Modern philosophy is the endless debate between opinions. But can a person experience knowledge by transcending our reliance on opinions?
Plato explains our four cognitive states:
Noesis (immediate intuition, apprehension, or mental 'seeing' of principles)
Dianoia (discursive thought)
Pistis (belief or confidence)
Eikasia (delusion or sheer conjecture)
Eikasia, Pistis, and Dianoia, create the opinions of our senses in the visible world. But noesis is the experience of the greater reality of the intellectual realm above what our senses can experience. Has anyone experienced it? Apparently Einstein did and explains why he believes it more valuable than dianoia.
Philosophers argue opinions. But how many have the quality of consciousness and the ability for conscious attention essential to experience noesis or intuition? When we cannot, and deny its value, aren't our opinions just ignorance we defend in pursuit of wisdom and the aim of philosophy.1930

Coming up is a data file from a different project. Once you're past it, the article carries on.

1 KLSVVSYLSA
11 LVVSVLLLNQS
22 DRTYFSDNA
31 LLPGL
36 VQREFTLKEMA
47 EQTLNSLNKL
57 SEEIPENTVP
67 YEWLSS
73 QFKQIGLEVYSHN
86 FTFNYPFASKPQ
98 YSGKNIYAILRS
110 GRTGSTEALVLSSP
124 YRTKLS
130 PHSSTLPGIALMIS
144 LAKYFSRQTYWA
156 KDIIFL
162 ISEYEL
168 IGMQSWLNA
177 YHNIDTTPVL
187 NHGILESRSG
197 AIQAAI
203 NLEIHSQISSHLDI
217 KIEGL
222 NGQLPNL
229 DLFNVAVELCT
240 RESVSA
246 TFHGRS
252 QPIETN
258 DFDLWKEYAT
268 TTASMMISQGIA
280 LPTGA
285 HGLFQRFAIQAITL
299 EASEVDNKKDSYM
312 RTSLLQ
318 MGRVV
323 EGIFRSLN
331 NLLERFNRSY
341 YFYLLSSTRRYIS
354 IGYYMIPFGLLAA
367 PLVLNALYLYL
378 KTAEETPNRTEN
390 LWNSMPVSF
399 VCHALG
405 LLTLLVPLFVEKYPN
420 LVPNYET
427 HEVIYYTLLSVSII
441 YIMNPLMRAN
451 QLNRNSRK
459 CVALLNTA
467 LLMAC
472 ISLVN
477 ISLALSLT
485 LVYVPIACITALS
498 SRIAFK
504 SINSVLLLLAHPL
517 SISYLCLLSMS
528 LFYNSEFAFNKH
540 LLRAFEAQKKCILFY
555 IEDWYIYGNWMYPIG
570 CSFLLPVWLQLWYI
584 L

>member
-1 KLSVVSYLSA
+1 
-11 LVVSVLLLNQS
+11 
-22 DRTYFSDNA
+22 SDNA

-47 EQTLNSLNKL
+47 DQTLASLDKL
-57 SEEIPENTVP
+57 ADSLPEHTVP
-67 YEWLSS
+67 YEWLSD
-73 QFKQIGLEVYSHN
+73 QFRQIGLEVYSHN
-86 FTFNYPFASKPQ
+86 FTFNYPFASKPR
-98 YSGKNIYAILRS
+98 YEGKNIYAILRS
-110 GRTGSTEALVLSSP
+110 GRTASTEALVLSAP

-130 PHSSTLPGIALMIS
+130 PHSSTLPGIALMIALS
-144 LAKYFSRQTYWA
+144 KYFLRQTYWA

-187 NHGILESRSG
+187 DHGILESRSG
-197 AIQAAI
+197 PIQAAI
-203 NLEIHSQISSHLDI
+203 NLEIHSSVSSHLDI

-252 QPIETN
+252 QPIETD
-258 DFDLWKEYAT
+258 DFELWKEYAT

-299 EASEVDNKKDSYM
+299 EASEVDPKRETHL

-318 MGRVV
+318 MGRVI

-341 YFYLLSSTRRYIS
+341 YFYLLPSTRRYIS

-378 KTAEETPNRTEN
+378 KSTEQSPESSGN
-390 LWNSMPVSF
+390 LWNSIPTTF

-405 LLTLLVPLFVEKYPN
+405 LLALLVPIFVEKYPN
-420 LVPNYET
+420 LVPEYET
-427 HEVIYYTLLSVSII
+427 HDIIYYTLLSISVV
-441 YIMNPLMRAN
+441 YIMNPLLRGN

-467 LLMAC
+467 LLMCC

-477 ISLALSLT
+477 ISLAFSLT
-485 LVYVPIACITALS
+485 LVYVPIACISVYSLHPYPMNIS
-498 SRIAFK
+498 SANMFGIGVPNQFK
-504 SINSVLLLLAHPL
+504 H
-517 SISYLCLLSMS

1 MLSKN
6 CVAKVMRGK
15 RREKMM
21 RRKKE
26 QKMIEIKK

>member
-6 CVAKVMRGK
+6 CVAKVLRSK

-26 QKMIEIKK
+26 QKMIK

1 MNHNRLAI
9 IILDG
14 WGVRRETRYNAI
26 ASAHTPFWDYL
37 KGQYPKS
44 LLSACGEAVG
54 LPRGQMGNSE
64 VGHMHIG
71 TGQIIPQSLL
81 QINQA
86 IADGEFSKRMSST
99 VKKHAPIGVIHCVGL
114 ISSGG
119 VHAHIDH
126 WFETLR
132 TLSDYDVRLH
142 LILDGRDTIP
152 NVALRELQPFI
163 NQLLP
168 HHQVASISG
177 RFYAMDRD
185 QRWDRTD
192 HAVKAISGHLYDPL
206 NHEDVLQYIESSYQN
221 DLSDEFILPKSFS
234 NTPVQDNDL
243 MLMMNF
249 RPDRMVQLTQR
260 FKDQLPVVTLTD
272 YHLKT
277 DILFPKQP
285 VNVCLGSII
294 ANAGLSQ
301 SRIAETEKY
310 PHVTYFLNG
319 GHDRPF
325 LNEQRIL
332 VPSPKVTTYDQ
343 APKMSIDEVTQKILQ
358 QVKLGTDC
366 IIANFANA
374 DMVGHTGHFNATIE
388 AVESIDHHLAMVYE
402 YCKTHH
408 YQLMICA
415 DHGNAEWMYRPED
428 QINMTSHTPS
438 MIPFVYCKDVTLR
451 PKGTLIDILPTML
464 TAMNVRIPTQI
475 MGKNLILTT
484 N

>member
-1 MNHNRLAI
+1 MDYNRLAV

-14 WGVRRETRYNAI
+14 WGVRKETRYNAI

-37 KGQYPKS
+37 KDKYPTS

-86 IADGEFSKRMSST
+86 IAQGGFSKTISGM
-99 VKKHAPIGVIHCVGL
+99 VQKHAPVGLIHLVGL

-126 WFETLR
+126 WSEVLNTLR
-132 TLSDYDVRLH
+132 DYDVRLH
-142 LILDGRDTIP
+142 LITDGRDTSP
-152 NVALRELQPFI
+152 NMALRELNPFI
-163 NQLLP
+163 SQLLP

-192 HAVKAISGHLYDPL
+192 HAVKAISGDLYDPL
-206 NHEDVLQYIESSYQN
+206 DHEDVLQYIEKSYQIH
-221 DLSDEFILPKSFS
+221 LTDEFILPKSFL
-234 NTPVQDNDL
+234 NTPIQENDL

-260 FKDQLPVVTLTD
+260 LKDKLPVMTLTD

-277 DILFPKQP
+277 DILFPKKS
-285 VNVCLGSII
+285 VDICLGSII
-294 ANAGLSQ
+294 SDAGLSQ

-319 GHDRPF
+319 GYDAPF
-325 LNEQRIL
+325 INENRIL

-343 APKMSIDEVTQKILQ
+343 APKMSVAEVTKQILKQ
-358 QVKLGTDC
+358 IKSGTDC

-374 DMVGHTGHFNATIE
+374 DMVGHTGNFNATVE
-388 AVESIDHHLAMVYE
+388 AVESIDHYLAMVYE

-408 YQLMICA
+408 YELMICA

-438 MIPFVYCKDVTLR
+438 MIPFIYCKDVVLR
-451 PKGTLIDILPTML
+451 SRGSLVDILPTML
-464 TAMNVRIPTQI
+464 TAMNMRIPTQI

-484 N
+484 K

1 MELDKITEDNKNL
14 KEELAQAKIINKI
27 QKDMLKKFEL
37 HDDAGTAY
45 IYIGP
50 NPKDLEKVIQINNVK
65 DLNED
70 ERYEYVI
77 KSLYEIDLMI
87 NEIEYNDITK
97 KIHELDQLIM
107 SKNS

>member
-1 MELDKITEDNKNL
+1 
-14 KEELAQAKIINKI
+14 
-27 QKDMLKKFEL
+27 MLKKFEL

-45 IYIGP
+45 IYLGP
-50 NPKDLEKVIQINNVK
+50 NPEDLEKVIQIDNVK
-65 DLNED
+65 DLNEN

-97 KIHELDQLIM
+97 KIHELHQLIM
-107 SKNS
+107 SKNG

"Many people think that the progress of the human race is based on experiences of an empirical, critical nature, but I say that true knowledge is to be had only through a philosophy of deduction. For it is intuition that improves the world, not just following the trodden path of thought. Intuition makes us look at unrelated facts and then think about them until they can all be brought under one law. To look for related facts means holding onto what one has instead of searching for new facts. Intuition is the father of new knowledge, while empiricism is nothing but an accumulation of old knowledge. Intuition, not intellect, is the ‘open sesame’ of yourself." -- Albert Einstein, in Einstein and the Poet – In Search of the Cosmic Man by William Hermanns (Branden Press, 1983, p. 16.), conversation March 4, 1930